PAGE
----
Viewers on webcam

As you may be aware, I have a webcam installed here in Stornoway, and it seems to be very popular. It started running on December 14th; since January 16th, I have been keeping a tab on visitors. The webcam site itself ( gets visited by people from all over the world, have a look at the below list (courtesy

United Kingdom 209

United States 52

Germany 20

Canada 13

France 6

Italy 6

Brazil 5

China 4

Sweden 3

Netherlands, The 3

Portugal 2

Belgium 2

Saudi Arabia 2

Australia 2

Austria 2

Israel, United Arab Emirates, Estonia, Poland, Spain, Egypt, Lithuania, New Zealand, Venezuela: all 1

Unknown (AOL) 20

This page contains a link to my AOL Hometown page, which has slightly differing stats:

United Kingdom 457

Netherlands, The 72

United States 61

Denmark 24

Germany 12

Belgium 12

Canada 9

France 5

Australia 4

Saudi Arabia 3

Norway 3

Turkey, Slovenia, Czech Republic, Poland, Italy: all 2

Sweden, Portugal, Taiwan, Serbia and Montenegro, United Arab Emirates, Romania, Iceland, Switzerland, Austria: all 1

Unknown (AOL) 89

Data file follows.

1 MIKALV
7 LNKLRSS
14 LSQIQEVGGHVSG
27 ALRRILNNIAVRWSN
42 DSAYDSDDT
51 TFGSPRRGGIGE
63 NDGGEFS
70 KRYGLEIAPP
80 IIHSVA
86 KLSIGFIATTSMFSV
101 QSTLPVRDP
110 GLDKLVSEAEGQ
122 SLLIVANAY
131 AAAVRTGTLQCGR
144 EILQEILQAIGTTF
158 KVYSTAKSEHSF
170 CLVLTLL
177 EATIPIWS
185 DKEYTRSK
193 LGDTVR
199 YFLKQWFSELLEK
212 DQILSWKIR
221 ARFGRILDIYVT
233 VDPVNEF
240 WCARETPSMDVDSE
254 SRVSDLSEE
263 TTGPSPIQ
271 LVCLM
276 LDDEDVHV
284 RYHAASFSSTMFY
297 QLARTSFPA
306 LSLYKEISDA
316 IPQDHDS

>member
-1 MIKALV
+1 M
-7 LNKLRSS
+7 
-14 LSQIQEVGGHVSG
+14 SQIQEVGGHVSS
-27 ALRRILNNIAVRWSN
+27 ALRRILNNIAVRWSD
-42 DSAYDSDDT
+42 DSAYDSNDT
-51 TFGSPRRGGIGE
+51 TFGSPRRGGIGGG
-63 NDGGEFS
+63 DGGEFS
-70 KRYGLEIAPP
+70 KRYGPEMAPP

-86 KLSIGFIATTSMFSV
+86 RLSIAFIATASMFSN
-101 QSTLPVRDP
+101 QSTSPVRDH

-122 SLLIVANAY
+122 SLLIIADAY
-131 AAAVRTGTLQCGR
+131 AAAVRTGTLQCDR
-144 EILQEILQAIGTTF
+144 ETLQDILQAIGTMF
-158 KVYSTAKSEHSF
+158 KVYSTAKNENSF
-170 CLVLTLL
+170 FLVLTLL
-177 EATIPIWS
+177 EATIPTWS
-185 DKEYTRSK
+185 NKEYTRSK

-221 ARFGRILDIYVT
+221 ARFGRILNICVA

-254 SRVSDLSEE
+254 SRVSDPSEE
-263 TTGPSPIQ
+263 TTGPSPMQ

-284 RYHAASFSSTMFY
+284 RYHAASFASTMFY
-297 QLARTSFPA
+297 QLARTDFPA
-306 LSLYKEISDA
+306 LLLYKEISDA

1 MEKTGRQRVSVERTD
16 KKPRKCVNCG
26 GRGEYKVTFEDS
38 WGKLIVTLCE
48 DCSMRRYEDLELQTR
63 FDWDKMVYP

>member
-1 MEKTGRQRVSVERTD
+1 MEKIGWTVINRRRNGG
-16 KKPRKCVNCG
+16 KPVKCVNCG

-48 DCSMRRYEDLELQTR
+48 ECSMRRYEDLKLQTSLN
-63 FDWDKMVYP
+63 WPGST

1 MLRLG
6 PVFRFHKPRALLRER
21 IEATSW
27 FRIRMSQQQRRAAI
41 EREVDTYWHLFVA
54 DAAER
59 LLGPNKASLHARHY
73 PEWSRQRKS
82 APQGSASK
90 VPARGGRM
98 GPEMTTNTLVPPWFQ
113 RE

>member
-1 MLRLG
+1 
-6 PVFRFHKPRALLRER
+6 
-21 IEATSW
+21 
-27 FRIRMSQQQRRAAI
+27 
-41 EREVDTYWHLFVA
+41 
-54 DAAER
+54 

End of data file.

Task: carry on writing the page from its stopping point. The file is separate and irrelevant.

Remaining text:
People reach this site mainly through my Island Blog on the BBC (Arnish Lighthouse).

They reach the Camstreams site by general search terms for stornoway, webcam, hebrides &c. Others are attracted to Newton Cam because the description includes a reference to red lights. A buoy in the channel leading out of Stornoway harbour blinks continually with a red light at night. You'll be aware what people are looking for when they enter 'red light' in Google.

Tuesday, 24 January 2006

Tuesday 24/01/06

The day starts nice and bright, and it only gets better as the day wears on. Mrs B goes shopping at 11. Her grandson is with us today, like yesterday, because he's not well. It would appear that a bug is going round. The granddaughter was unwell at school yesterday, headache and being sick. Mrs B's brother-in-law calls in to return the plate which held Saturday's goodies. Her nephew also pays a visit after lunch. At 2pm, I sally forth for a walk around town. I want to take a handful of pictures, two of which are required on Island Blogging. The item gets published, but I spot a mistake in the idiom.

Any further notes about today will be published in a separate entry

Monday 23/01/06